When Chetan Bhagat's 'seminal' One Indian Girl came out last year, he gave a number of interviews claiming to have done extensive research to "think like a woman". This was a first, he insisted, since he was writing in first person as a woman. He said he spoke to close to 125 women across various age groups and careers. He said he even waxed – his entire body – to understand what being a woman is all about. However, author Anvita Bajpai is buying none of this.
"I don't know about him getting waxed or not, but there is no depth in his understanding of women," says Bajpai.
Bajpai has leveled charges of plagiarism against one of India's most-read English authors and says she has obtained an order from a Bengaluru court to stop the sale of copies of One Indian Girl for now.
Bajpai says her book titled Life, Odds & Ends, which was published by LiFi publications in 2014, was her "baby".
"I had poured myself into it. It talked about the experience of an urban Indian working woman. The problems she faces, the choices she makes," says the IIT and IIM graduate who lives in Bengaluru.
Of the three short stories that make the book, Bajpai is fondest of the first one, titled 'Drawing Parallels'.
"It's about a modern, adventurous feminist who has two men in her life. One is her ex-boyfriend, with whom she has an extra-marital affair and the other her husband. Eventually, she settles for a third person," says Bajpai.
It's this story, claims Bajpai, that was "plagiarised" by Bhagat as a template for One Indian Girl.
"You will see the theme is similar. The names of characters are the same, but they are used in different context. The situations are uncannily similar too," she says.
Chetan Bhagat's One Indian Girl is about Radhika Mehta, a 26-year-old investment banker with Goldman Sachs who, according to the book's blurb is opinionated, earns a lot of money, has had sex before marriage and is now going to have an arranged marriage. We are introduced to her past lovers and her current fiancé, and the book is about who she ends up with.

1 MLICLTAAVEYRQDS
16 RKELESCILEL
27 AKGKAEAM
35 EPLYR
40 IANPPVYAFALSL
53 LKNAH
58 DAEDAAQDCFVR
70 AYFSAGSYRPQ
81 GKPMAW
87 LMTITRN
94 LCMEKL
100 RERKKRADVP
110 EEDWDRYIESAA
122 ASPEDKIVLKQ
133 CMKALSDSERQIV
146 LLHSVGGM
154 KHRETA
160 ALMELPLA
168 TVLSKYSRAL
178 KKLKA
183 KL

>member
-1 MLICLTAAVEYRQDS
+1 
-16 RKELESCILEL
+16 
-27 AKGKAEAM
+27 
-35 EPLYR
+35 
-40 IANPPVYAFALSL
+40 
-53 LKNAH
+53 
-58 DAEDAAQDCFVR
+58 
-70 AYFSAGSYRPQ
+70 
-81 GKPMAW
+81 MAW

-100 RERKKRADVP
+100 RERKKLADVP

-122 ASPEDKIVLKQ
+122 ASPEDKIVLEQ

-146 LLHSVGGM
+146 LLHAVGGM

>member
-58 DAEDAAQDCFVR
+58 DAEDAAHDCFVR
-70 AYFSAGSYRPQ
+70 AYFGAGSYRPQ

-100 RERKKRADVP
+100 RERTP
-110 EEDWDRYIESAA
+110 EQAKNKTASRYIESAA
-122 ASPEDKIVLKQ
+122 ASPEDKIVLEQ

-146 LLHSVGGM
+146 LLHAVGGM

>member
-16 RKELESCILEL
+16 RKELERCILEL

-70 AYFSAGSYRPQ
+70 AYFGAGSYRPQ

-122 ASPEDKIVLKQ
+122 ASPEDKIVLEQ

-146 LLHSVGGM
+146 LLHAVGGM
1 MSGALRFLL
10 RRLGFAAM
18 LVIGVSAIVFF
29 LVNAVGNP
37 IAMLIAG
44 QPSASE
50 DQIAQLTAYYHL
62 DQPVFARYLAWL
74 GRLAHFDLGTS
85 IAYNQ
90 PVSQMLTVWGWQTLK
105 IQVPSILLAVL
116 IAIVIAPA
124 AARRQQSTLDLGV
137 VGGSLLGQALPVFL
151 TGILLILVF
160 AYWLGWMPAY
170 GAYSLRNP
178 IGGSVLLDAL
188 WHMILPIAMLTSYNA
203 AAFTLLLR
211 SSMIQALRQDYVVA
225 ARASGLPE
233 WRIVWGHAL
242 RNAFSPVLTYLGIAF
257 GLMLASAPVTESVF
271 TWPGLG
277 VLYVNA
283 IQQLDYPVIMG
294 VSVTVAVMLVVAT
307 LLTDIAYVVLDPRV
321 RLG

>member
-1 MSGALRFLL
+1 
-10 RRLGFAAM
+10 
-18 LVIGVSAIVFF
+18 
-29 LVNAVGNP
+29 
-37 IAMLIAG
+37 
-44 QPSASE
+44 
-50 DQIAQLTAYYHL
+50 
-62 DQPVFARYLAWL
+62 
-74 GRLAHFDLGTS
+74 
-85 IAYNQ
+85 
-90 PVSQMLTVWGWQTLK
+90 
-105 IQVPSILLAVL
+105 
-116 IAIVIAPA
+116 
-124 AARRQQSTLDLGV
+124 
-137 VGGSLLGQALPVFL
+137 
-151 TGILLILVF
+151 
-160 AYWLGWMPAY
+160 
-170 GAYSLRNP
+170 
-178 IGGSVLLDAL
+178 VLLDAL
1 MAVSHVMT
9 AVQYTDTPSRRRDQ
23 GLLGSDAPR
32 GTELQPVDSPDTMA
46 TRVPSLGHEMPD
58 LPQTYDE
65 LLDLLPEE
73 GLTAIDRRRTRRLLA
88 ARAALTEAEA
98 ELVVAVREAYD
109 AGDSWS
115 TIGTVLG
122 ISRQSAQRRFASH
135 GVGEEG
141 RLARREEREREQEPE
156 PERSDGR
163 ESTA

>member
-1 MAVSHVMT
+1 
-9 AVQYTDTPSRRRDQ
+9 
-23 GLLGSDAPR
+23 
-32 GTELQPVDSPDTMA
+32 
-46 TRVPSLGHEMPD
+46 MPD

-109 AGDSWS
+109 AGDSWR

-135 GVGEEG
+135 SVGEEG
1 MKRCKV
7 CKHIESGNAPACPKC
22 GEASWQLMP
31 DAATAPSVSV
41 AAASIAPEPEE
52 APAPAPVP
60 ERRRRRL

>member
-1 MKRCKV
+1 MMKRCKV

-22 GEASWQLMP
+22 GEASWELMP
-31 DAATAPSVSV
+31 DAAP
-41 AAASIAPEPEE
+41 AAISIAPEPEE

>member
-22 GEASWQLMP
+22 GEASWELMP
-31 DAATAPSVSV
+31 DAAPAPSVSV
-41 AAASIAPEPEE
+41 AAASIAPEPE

Bajpai alleges that plot devices, like the use of a "wonder of a world" as an important backdrop of the story, has also been copied.
"In my story the heroine, Alia, is fed up with all the confusion and she takes a sabbatical to clear her mind, in One Indian Girl Radhika also does the same thing," says Bajpai.
But why did it take such a long time for her to come out with this allegation given One Indian Girl was released in October 2016?
"I did not read the book for the longest time. It's only after I read Facebook posts about its plot that it occurred to me that it's uncannily similar to my story," says Bajpai.
The other thing that bothers Bajpai, who identifies herself as an Indian feminist, is the way "Bhagat is trying to pass it of as a feminist book".
"His characters don't have the emotional depth. He may have used the template of my story but if you see his interviews, you will realise that he doesn't have the basic understanding of the way a woman thinks," she says.
Bajpai is seeking Rs 1 lakh in damages from Bhagat. But isn't that a ridiculously low amount for something as serious as plagiarizing?
"I don't want the money. I can make my own money. I demanded such a low amount because I wanted the world to know that I am not here for a quick buck. Actually, when I approached lawyers with my case, a lot of them told me that I should opt for out-of-court settlements. I didn't want that. I wanted justice," says Bajpai.